• Posted: Tue. 8th May 2018 12:03

Re: Can anybody tell me what this is?

Message from Carol

In forum: Identify a plant

How much detail do you want? The leaves and flowers look like a chrysanthemum to me, but I couldn't tell you which variety....

  • Posted: Tue. 10th May 2016 10:31

Re: Re: Small Chrysanthemum with daisy colour

Message from Bob Bruyn

In forum: Identify a plant

Thanks Elaine!

  • Posted: Tue. 30th June 2015 10:53

Re: Small Chrysanthemum with daisy colour

Message from ELAINE HUTSON

In forum: Identify a plant

Martricaria or feverfew.

  • Posted: Sat. 27th June 2015 11:58

Small Chrysanthemum with daisy colour

Question from Bob Bruyn

In forum: Identify a plant

I came home from vacation to find this beautiful tall plant struggling to reach the sun from under my Thuja orientalis. It looks like small Chrysanthemums with daisy colour. It is about 80cm tall.
I'm having trouble finding an exact name. Any ideas?

  • Posted: Fri. 26th June 2015 14:19

Re: Can anyone tell me what this plant is. It seems to be appearing all over my garden

Message from Nicola

In forum: Identify a plant

Hi Adam, Patricia on Twitter says "could be a variety of poppy or chrysanthemum but not sure on that". Hope that helps? Thanks Nicola

  • Posted: Wed. 24th June 2015 10:25

Re: Cut flowers

Message from Clockhouse Nursery

In forum: General

Dahlias & Chrysanthemums are two old favourites although there are tonnes of plants now considered for 'cut flowers'. Your other answers sound good for inspiration...dont forget google search for 'flower gardening' or 'flower gardening in shade' is free.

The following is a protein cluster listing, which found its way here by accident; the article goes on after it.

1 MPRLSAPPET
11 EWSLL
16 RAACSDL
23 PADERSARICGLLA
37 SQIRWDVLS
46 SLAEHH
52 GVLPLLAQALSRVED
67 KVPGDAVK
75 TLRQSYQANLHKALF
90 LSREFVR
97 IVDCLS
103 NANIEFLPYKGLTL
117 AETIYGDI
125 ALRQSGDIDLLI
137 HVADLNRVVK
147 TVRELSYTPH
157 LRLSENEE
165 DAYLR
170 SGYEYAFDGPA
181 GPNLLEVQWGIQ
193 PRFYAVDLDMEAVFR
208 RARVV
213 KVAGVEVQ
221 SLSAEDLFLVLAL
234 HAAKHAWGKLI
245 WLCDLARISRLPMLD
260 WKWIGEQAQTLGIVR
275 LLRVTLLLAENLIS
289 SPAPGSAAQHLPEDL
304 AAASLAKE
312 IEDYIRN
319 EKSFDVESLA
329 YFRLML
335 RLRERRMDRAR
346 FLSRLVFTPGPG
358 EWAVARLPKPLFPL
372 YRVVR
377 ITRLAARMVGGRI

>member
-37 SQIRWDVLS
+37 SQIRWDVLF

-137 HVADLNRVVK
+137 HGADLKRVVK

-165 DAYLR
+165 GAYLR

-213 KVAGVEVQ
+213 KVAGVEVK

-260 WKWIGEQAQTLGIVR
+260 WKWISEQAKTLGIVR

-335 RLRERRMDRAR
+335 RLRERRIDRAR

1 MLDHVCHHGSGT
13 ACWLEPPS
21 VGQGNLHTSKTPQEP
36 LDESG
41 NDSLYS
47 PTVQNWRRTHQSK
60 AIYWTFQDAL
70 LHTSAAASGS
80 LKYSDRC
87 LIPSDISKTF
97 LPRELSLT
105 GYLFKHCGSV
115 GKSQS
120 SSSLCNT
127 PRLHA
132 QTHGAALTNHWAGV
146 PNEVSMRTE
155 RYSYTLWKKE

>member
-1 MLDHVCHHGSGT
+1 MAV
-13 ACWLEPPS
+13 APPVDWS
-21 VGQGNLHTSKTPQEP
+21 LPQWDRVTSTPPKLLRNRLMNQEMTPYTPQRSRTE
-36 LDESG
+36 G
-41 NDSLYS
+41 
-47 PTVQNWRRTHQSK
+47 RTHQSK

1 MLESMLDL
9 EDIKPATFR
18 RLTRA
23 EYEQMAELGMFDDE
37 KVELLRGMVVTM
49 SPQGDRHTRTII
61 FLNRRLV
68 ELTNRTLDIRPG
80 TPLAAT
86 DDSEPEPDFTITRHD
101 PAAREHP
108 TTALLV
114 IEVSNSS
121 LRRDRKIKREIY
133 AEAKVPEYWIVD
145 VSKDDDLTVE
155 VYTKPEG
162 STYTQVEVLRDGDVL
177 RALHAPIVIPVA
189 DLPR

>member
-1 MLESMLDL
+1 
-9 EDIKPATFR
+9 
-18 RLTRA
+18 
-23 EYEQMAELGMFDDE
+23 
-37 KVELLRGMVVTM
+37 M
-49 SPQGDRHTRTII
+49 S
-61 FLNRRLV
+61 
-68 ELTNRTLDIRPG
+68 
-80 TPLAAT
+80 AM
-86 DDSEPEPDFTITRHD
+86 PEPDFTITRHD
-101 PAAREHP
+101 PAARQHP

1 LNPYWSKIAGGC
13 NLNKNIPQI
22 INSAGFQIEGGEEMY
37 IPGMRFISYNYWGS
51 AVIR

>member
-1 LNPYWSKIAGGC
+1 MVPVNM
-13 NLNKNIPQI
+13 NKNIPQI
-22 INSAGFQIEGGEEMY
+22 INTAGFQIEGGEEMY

Plugs or pots? plugs are cheaper but can have higher failure rate so are best potted on into pots (9cm for example) before planting out. Bigger pots (9cm,1ltr & 3ltr) have great root systems so survival rate is higher but they are generally more expensive to start with.....swings and roundabouts.

Dont forget dahlias are grown from tubers (or roots) which should still be able to get now, and some other annual plants can be grown from seed (cosmos for example).

The plant world in general is a minefield of choice, trial and error is often the route to success.

  • Posted: Tue. 11th March 2014 10:00

Re: Trying to identify plant

Message from Jennifer Stackhouse

In forum: Identify a plant

Chrysanthemum? Don't know variety!

  • Posted: Sat. 17th August 2013 07:54

Re: Please name this plant

Message from ELAINE HUTSON

In forum: Identify a plant

check out chrysanthemum pacificum, it is a lovely plant, flowers not as spectacular as most cultivated varieties.

  • Posted: Tue. 13th August 2013 18:18

Re: Can you identify this flower?

Message from Maz

In forum: Identify a plant

Hi, pretty sure its Chrysanthemum carinatum 'Polar Star'. It's a hardy annual that makes an excellent cut flower. Flowers June-Sept. and requires full sun. Hope that helps :)

  • Posted: Sat. 26th January 2013 19:02

plants for 50p

Comment from Michael Hanbury

In forum: General

Hi just bought a garden Chrysanthemum for 50p dont know anything else about it. It seems to be dieing back which is why it was 50p I guess so I just planted it in the garden thought I'd see what happens.
any thoughts or tips
many thanks

  • Posted: Wed. 10th October 2012 21:12

landscaping ideas